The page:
Hartford Stage’s rousing production of Cole Porter’s “Kiss Me Kate,” which this reviewer caught on May 27, is exceptional in so many delightful ways, but especially so because of the remarkable attention to detail that director Darko Tresnjak and his choreographer Peggy Hickey have given to virtually every movement or action on the stage.
This is certainly to be expected from last year’s winner of the Tony Award for Best Direction of a Musical (for “A Gentleman’s Guide to Love and Murder,” which Tresnjak developed at Hartford Stage), who also directed several memorable productions at the Goodspeed Opera House as well. As a result, this new production offers an unexpected freshness that further supports the show’s place in the firmament of classic American musicals.
Yes, “Kiss Me Kate” has a lot going for it already with its memorable Porter score with such standards of the Great American Songbook as “Too Darn Hot,” “We Open In Venice,” “Another Op’nin’, Another Show,” and “So In Love,” to name just a few. In addition, the book by the legendary Bella and Samuel Spewack is considered to be one of the finest librettos in the history of the musical theater, with its sharp characterizations, clear through line, clever plot twists, and sly humor. But that’s no guarantee of a memorable production if those assets are squandered.
Not to worry. Tresnjak has taken meticulous care to devise a production that showcases the music and lyrics to maximum effect through some luscious voices and highlights the wry humor of the book through any number of on-target performances. He’s assisted by the costumes designed by Fabio Toblini, whose creations immediately reflect the production’s late 40’s and early 50’s time in the fashions worn by the characters in this story of a touring musical production of Shakespeare’s “The Taming of the Shrew,” whether they be formal traveling wear, military uniforms or the casual rehearsal clothes of the chorus boys and girls. At the same time, Toblini has provided an array of festive, colorful, occasionally over-the-top costumes in the commedia del’arte style for the show within the show—the actual musical that this fictional company is performing.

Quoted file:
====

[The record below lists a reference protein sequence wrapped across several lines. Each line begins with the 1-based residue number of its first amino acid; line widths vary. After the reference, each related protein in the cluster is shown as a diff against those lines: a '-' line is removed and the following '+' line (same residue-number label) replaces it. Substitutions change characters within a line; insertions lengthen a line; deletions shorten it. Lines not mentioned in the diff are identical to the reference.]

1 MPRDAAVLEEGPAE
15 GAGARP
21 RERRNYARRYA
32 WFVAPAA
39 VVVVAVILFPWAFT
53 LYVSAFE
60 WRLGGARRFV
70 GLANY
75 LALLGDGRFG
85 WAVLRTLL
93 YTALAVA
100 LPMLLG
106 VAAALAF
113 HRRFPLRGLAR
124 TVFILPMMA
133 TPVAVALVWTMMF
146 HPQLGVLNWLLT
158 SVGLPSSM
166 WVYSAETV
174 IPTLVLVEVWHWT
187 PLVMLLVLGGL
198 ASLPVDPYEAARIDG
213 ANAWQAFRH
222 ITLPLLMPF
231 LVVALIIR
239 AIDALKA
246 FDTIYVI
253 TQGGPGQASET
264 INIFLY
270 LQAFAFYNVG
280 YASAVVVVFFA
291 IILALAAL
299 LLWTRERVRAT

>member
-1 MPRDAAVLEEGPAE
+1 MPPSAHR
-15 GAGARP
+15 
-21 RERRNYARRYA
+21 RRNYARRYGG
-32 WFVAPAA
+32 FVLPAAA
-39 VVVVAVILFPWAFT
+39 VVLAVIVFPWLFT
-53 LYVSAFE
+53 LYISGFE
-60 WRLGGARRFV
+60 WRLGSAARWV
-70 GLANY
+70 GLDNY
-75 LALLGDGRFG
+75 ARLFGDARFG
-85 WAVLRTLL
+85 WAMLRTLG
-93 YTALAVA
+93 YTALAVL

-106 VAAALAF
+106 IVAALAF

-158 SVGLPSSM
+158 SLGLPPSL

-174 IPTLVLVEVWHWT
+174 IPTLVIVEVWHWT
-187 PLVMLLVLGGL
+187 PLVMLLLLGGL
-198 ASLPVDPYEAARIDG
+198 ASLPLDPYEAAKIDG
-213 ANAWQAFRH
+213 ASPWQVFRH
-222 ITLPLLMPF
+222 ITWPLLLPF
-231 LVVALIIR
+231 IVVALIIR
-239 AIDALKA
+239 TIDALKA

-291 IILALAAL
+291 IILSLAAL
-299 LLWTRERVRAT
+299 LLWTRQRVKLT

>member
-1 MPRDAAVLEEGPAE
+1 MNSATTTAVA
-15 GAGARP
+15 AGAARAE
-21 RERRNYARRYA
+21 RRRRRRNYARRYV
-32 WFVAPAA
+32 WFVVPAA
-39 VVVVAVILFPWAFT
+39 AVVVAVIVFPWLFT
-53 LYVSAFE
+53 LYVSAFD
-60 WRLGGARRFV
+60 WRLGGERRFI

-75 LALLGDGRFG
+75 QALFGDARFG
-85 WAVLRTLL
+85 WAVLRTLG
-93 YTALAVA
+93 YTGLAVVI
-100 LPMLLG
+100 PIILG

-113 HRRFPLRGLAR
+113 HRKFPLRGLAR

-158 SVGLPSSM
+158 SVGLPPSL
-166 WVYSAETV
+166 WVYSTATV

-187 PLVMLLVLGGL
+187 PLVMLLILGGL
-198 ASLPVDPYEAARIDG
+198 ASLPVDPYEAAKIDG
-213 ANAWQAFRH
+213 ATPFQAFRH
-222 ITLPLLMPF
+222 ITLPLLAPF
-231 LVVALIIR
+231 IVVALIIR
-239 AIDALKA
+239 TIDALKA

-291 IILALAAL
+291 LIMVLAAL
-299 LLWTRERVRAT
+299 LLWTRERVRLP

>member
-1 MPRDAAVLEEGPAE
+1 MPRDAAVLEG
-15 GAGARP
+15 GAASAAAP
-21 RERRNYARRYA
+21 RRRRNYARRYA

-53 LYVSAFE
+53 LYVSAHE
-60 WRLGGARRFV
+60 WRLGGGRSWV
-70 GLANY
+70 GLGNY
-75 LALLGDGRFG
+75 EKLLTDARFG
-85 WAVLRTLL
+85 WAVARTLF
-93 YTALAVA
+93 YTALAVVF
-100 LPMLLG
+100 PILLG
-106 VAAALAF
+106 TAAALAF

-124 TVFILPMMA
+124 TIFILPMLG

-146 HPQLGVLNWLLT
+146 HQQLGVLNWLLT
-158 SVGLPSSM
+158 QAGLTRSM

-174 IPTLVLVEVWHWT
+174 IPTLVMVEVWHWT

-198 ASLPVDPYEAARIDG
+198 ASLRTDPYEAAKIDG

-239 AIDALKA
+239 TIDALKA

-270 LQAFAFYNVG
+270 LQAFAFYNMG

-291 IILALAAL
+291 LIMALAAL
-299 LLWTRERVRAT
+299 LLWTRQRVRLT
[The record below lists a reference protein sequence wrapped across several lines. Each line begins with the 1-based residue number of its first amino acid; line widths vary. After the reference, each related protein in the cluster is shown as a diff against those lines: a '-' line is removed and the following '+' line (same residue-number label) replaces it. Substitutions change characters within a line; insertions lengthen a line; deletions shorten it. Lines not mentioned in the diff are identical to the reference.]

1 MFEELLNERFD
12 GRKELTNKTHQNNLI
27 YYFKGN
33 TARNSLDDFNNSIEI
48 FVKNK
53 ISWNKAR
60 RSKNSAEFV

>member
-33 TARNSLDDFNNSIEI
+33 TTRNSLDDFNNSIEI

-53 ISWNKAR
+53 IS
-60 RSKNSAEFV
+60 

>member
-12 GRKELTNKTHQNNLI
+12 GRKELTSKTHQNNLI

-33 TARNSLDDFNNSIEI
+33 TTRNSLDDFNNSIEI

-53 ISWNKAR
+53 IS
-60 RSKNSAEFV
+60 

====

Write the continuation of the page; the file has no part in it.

Then there’s Alexander Dodge’s ingenious scenic design which successfully accommodates the various locations in and around the Baltimore theater where “The Taming of the Shrew” is being mounted, as well as the sets for the Italian-set show within a show. Tresnjak makes subtle yet effective use of a central turntable to not only move scenery but to change perspective in the middle of a scene or bring certain characters together. There are two towers on either side of the proscenium layout that serve as stairs leading up to the various dressing rooms. With a simple 180-degree turn, they become part of the Shakespearean musical, with little doors and windows that allow cast members to peak out and participate in the action with great comic effect.
It helps too that Tresnjak has carefully cast his production with some strong comic actor-singers who do justice to the music as well as to the individual characterizations. Mike McGowan and Anastasia Barzee, certainly not yet household names even to musical theater aficionados, deliver commanding performances that surely rival their many predecessors in the roles of star-impresario Fred Graham and his former wife, the musical comedy star Lilli Vanessi, who are appearing as Petruchio and Katherine respectively in the Baltimore tryout of their version of “The Taming of the Shrew.” They both possess eloquent singing voices and have the acting chops to handle the hilarious verbal and physical brawling between the antagonistic, yet still loving, former spouses. The pair capture the nuances of their characters quite impressively, providing the necessary depth and maturity (or in some cases, immaturity) that these complex, spirited roles demand.
The two leads are very nearly matched by the secondary leads, Tyler Hanes as the gambling, irresponsible song and dance man Bill Calhoun (the subject of “Why Can’t You Behave) and Megan Sikora, sporting an ultimately endearing Brooklyn-ditzy accent, as his love interest, the perpetually unsatisfied, security hunting chorine, Lois Lane. They each get a chance to shine in consecutive audience-pleasing numbers late in the show, Sikora with her “Always True To You In My Fashion” in which she is constantly distracted by expensive gifts from various anonymous admirers to Bill’s everlasting chagrin, and Hanes with a tap-dancing, jazz infused “Bianca,” as he tries to convince Lois that he’s willing to change his wayward ways.